Mike Bloomberg and his group Everytown for Gun Safety spent over $3 million on a Nevada ballot initiative called Question 1, which expanded background checks to include private sales and transfers. They succeeded in getting the bill passed, but now Nevada’s Attorney General Adam Laxalt has ruled that Nevadans can ignore the law, since it would force them to perform an impossible task
Question 1 mandated that all private firearm transfers be cleared directly through the federal National Instant Criminal Background Check System (“NICS”) rather than Nevada’s existing “point of contact” background check system, which queries state and federal databases (including NICS).
Although firearm sales through licensed dealers would remain unaffected by the law, a private sale or transfer would require the use of a federal firearms licensee (FFL) as an intermediary, who would then contact the NICS system. The wording of the law prompted James Wright, Director of the Nevada Department of Public Safety to ask Laxalt, “Does the Background Check Act (“Act”) allow for the Nevada “Point of Contact” program to perform background checks for private-party sales or transfers of firearms conducted by federal firearms licensees? Second, if the Department is legally authorized to perform these checks, may it charge fees for doing so?”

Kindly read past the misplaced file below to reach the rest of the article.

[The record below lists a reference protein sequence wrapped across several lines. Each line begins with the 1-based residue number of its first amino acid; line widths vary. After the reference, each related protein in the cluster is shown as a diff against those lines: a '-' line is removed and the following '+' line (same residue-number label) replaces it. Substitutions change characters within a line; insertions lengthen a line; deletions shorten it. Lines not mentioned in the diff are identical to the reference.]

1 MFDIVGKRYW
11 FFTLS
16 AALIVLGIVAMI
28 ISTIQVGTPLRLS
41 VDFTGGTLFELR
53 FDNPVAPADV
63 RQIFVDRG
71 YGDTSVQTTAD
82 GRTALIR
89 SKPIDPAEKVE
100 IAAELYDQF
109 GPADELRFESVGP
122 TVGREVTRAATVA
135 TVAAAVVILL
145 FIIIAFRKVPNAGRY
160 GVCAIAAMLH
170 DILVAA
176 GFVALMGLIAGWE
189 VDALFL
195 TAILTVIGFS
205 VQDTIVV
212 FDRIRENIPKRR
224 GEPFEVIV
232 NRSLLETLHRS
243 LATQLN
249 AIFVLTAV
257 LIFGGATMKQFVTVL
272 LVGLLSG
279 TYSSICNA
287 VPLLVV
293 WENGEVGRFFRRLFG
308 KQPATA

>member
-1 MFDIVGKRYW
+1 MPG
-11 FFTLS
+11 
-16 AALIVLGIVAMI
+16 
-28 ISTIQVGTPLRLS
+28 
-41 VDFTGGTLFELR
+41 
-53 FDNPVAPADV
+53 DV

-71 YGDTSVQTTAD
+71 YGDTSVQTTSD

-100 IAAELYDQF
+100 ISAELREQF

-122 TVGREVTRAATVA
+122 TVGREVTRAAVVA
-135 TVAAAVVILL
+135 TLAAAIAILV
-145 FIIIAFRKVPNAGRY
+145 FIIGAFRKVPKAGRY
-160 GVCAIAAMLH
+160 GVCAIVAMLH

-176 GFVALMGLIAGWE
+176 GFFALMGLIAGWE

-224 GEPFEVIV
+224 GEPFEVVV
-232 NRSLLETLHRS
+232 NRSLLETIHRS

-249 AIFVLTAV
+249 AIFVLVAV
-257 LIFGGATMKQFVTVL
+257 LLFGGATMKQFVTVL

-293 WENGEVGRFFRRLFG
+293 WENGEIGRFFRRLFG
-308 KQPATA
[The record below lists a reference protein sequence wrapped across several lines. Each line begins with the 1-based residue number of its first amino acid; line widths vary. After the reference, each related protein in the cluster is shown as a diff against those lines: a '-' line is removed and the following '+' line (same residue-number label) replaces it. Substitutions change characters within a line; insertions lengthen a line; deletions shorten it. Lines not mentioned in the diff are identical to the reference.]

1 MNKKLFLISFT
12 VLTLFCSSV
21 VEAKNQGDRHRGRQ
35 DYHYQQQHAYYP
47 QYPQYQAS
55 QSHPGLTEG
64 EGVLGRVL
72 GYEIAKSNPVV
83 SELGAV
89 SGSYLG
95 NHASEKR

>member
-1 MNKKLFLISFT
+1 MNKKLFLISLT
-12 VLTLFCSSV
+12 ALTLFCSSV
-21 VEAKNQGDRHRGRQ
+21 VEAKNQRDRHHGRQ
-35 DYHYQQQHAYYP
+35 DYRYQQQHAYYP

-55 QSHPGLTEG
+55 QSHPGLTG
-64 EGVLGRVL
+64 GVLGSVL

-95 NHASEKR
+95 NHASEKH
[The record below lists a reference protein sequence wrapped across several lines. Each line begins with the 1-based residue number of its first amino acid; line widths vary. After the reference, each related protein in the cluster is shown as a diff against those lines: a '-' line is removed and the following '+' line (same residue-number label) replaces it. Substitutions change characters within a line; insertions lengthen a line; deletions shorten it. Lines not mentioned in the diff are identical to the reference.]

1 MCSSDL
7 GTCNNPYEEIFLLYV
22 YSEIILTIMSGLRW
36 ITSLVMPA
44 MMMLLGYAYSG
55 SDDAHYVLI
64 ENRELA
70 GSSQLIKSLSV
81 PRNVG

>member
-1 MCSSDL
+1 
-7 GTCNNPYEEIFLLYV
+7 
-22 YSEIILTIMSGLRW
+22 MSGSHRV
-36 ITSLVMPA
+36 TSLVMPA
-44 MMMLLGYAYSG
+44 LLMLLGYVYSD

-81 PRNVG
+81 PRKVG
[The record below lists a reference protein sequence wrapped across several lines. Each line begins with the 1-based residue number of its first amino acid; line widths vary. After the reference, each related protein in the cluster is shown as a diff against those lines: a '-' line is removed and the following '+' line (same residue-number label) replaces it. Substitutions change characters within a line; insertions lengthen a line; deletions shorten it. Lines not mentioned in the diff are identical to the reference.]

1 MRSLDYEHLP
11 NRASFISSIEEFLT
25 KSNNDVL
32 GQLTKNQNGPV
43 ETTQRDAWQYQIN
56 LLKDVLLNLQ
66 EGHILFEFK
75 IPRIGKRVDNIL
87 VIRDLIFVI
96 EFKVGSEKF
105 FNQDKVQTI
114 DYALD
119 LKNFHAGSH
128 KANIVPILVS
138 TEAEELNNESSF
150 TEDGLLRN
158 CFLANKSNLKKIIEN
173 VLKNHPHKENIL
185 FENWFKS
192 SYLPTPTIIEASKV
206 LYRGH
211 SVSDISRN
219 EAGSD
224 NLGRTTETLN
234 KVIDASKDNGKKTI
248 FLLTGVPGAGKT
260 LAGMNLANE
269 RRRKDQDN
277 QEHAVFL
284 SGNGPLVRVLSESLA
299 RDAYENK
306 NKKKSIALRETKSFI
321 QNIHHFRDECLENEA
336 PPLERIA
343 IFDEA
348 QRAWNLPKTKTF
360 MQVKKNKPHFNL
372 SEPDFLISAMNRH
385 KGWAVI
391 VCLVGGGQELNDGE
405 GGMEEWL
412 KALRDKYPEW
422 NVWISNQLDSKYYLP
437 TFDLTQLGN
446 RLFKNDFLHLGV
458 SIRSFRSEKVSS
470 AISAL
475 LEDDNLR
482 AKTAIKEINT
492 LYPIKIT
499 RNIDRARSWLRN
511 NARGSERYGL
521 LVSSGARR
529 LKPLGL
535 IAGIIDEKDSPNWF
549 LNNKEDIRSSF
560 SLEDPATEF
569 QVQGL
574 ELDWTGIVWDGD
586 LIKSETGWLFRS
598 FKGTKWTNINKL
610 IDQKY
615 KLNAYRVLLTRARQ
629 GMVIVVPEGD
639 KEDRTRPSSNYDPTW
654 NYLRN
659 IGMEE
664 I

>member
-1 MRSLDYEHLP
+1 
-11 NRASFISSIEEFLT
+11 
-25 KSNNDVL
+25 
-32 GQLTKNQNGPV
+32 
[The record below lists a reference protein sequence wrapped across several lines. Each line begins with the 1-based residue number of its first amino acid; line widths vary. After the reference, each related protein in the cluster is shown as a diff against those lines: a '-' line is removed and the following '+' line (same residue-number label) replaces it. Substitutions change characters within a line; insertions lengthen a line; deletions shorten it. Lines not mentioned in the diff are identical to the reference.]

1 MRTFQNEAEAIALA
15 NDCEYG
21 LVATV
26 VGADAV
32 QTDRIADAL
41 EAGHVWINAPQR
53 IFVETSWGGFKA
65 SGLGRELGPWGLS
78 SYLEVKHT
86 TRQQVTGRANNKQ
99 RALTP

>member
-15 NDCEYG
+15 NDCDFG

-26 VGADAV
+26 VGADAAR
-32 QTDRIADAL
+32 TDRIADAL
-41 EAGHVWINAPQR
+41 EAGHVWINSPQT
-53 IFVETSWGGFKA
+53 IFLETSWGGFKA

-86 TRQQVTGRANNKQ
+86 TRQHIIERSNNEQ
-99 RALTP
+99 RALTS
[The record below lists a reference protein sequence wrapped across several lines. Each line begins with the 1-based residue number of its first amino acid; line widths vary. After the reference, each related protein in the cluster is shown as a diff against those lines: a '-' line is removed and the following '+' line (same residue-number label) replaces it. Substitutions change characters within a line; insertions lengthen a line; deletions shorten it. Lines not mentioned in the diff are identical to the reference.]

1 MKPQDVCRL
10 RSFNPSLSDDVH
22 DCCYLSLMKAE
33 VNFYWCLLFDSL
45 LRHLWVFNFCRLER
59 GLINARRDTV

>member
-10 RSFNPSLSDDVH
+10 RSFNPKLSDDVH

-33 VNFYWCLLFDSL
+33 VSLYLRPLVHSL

Laxalt answered that according to the law, the Nevada DPS lacked the authority to perform the checks, the law “unambiguously” required the licensed dealers used in the transaction to perform the check directly through the FBI’s NICS system.
Uh-oh. The FBI weighed in, telling the Nevada DPS on December 19, 2016 that they would not perform checks requested directly by Nevada dealers, writing, “The recent passage of the Nevada legislation regarding background checks for private sales cannot dictate how federal resources are applied,” and adding that the checks were the… “…responsibility of Nevada to be conducted as any other background check for firearms, through the Nevada DPS as the POC.”
Laxalt looked at the letter, and offered his take on the matter, wittily remarking, “…[U]nder longstanding legal principles Nevadans are not required to perform the impossible, and are therefore excused from compliance with the Act’s background check requirement unless and until the FBI changes its position set forth in its December 14, 2016 letter.”